402

K.C. Tan et al. / Neurocomputing 56 (2004) 399 – 406

lemma about the existence and uniqueness of the equilibrium point was proven in [8], which can also be derived from the completeness of the network (2) by Theorem 1. Lemma 2. For each  ¿ 0, the network (2) has a unique equilibrium point and this equilibrium point is the minimum of the quadratic optimization problem (1). In the following, we present some new results on the analysis of GES. Under some mild conditions, the network (2) is guaranteed to be globally exponentially convergent. Let i ¿ 0(i = 1; : : : ; n) be the eigenvalues of A, which are all positive values since A is a symmetric 1 and positive de:nite matrix. Denote min and max as the smallest and the largest eigenvalue of A, respectively. De:ne a continuous function () = max16i6n |1 − i | for  ¿ 0. It is clear that () ¿ 0 for all  ¿ 0. This function plays an important role in the estimation of the convergence rate for the network. Denote ∗ = 2=(max + min ), obviously, ∗ ¿ 0. Theorem 2. For all  ¿ 0, we have (i)

1 − min ; 0 ¡  6 ∗ ; r() = max  − 1; ∗ 6  ¡ + ∞: (ii) r() ¡ 1 if and only if 2 :  ∈ 0; max (iii) max − min = r(∗ ) 6 r(): max + min

(5)

(6) (7)

Proof. Based on the de:nition of r(), it is easy to see that r() = max{|1 − min |; |1 − max |}:

(8)

Since |1 − ∗ min | =

max − min = |1 − ∗ max |; max + min

(9)

it is obvious that (5) can be obtained via a simple calculation. Using the expression (8), the rest of the theorem can be easily derived (details are omitted due to the page limit). An intuitive explanation for Theorem 2 is shown in Fig. 1. It can be seen that ∗ gives the minimum of r(), and r() ¡ 1 if and only if 0 ¡  ¡ 2=max . Theorem 3. For each  in the range of 0 ¡  ¡ 2=max . Network (2) is globally exponentially stable with a lower bound of convergence rate () = −ln r() ¿ 0. 1 If A is not symmetric, it can be decomposed by its symmetric and antisymmetric components as A = [(A + AT )=2] + [(A − AT )=2]. Since ∀x, xT Ax = 0 for any antisymmetric matrix, i.e., the antisymmetric component contributes zero to the quadratic form, (1) can simply be reformulated by replacing A with its symmetric component as stated in [1].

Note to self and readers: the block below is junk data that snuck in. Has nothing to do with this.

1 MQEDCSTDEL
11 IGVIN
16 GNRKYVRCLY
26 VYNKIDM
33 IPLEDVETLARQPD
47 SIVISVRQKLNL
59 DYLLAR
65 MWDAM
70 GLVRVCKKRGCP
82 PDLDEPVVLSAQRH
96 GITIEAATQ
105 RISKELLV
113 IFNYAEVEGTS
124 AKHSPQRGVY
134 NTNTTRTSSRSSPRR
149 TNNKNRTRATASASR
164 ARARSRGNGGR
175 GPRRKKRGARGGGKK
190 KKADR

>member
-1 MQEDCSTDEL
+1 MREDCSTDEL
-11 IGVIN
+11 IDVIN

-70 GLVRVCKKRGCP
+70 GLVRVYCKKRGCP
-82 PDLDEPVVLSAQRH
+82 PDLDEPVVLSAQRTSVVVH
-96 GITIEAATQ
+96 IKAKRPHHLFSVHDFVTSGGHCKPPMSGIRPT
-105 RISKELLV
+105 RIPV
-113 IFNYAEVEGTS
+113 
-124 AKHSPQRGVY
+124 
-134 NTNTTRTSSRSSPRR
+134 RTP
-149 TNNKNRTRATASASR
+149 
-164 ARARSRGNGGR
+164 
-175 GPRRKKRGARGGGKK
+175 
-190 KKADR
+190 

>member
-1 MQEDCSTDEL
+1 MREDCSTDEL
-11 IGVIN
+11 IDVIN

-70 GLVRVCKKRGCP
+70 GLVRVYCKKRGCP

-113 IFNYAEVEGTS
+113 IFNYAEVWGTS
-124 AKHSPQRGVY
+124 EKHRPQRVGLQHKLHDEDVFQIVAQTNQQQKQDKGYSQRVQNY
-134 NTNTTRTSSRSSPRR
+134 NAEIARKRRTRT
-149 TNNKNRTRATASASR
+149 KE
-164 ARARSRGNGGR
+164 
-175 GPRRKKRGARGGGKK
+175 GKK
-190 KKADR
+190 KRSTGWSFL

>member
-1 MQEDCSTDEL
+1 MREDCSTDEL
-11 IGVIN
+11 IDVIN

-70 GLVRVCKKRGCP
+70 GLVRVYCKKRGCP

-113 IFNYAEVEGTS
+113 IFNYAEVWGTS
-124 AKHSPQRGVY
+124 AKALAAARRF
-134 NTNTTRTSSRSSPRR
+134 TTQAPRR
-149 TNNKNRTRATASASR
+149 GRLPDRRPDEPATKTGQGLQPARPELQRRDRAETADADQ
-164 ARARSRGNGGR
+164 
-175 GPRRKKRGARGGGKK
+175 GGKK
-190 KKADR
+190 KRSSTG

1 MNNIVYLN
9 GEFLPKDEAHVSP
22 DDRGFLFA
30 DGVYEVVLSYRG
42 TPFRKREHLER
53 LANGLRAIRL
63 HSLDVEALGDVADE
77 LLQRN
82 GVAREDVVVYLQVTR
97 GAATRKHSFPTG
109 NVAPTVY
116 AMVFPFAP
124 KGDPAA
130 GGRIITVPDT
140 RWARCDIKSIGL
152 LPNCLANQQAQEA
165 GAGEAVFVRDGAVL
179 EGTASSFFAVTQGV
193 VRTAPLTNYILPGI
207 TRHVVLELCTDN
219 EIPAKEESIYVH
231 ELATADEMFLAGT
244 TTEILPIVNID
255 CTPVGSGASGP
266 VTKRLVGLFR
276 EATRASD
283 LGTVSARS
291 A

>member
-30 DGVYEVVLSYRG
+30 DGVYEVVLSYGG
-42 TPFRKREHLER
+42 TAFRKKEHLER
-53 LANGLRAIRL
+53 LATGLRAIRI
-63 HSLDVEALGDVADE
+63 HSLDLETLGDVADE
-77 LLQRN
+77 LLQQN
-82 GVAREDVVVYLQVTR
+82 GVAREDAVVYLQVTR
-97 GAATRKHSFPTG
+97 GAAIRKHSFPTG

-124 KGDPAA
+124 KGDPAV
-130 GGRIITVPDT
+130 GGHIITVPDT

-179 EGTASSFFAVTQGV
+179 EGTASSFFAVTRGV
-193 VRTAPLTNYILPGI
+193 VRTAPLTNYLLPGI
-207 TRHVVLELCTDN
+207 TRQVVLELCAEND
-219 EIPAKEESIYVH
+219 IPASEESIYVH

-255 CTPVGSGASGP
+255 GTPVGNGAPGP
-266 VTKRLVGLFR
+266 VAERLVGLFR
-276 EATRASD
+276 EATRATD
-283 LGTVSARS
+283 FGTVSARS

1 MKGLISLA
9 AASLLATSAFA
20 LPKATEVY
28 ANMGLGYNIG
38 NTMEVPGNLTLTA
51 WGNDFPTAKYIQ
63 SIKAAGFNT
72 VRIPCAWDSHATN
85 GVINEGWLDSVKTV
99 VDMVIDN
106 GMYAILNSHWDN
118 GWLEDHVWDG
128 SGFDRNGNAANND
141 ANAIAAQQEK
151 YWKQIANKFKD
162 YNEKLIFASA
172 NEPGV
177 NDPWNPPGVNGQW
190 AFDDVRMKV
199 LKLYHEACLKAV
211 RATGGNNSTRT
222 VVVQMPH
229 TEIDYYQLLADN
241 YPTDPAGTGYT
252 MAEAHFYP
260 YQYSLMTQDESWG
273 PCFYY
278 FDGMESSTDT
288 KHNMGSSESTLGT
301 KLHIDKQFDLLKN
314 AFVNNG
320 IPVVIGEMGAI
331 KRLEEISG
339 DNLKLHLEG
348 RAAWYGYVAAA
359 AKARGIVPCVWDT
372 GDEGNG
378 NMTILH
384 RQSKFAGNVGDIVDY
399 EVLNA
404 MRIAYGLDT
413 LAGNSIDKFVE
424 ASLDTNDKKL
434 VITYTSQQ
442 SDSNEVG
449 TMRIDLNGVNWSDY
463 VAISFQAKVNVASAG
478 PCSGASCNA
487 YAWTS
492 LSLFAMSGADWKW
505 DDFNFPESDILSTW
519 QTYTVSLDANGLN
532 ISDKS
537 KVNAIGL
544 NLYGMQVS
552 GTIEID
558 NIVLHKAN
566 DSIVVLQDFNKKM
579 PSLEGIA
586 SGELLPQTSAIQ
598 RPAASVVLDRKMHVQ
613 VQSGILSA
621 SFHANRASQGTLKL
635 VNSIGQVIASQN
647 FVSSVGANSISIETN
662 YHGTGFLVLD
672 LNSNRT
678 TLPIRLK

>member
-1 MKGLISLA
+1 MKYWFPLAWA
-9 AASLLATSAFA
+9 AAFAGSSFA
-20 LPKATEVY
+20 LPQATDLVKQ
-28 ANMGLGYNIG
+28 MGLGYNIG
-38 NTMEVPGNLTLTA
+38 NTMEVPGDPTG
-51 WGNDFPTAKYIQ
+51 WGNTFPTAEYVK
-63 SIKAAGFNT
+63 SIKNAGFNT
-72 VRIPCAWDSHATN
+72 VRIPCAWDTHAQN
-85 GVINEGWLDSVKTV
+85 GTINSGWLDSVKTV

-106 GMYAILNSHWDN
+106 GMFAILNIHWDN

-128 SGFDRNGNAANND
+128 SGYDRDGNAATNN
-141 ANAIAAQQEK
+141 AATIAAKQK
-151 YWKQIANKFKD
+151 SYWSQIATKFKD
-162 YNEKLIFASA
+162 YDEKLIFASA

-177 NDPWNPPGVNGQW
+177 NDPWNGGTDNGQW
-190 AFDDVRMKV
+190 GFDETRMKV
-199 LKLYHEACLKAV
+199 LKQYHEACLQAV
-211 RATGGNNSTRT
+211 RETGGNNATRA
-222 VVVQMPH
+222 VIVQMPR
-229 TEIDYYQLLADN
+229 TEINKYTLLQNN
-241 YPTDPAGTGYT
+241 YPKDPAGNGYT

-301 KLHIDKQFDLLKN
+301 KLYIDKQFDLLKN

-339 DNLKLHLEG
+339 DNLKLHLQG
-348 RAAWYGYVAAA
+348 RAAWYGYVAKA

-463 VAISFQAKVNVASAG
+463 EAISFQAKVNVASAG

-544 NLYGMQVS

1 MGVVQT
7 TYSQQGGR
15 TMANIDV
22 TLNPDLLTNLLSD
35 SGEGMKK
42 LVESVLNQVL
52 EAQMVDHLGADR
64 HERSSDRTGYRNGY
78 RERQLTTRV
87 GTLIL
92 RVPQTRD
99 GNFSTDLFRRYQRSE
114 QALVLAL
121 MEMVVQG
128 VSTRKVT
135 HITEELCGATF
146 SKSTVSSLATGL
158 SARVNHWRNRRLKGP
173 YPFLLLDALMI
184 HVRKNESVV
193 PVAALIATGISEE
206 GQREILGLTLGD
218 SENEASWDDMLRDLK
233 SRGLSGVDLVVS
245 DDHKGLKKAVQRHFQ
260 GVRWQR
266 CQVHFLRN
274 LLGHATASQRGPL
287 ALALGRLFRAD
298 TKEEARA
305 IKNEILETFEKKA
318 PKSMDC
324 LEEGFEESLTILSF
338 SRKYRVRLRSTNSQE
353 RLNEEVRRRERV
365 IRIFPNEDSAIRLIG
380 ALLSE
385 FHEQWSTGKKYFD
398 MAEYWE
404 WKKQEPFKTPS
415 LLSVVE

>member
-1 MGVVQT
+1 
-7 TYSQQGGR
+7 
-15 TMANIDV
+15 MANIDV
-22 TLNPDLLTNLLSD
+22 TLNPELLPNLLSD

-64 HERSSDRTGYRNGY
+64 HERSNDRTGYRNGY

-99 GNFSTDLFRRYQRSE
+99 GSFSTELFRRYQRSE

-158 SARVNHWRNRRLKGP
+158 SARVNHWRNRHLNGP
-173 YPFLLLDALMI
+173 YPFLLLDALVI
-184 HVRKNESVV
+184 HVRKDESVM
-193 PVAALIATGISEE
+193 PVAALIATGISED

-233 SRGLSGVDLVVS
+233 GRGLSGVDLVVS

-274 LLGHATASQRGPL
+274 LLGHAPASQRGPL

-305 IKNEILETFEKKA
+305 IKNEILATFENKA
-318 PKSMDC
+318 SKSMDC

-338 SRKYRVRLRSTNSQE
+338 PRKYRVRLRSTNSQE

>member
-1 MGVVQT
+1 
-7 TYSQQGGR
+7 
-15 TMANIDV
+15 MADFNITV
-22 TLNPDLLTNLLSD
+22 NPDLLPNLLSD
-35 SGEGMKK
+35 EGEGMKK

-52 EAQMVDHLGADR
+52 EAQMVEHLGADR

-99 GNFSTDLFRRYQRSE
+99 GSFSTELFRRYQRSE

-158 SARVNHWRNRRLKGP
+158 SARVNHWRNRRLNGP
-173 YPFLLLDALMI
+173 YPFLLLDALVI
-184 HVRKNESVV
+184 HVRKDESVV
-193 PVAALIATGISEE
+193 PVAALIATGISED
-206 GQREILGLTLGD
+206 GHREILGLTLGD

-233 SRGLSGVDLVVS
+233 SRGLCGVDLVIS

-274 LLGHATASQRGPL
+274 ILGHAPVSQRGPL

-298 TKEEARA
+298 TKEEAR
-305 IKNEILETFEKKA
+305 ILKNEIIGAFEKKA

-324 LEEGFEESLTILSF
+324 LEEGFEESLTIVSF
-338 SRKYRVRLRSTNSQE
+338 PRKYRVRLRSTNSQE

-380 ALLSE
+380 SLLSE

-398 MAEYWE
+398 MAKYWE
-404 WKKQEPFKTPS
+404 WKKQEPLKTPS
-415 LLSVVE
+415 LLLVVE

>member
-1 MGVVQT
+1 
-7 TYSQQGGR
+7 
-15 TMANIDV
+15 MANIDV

K.C. Tan et al. / Neurocomputing 56 (2004) 399 – 406

r

403

r (α)

1

1−λmaxα

1 − λminα

0 1

α*

λmax

2

1

λmax

λ min

α

Fig. 1. The function of r().

Proof. Since i (i = 1; : : : ; n) are all the eigenvalues of A, it is easy to see that (1 − i )2 (i = 1; : : : ; n) are all the eigenvalues of the matrix (I − A)2 . For any x(0) ∈ Rn , let x(k) be the solution of (2) starting from x(0). By Lemma 2, the network has a unique equilibrium x∗ . Using Lemma 1, it follows that for all k ¿ 1, x(k) − x∗ 2 =f(x(k − 1) − (Ax(k − 1) + b)) − f(x∗ − (Ax∗ + b))2 6 (I − A)(x(k − 1) − x∗ )2 =[x(k − 1) − x∗ ]T (I − A)2 [x(k − 1) − x∗ ] 6 max [(1 − i )2 ]x(k − 1) − x∗ 2 16i6n

=r()2 x(k − 1) − x∗ 2 : ∗

(10) ∗

k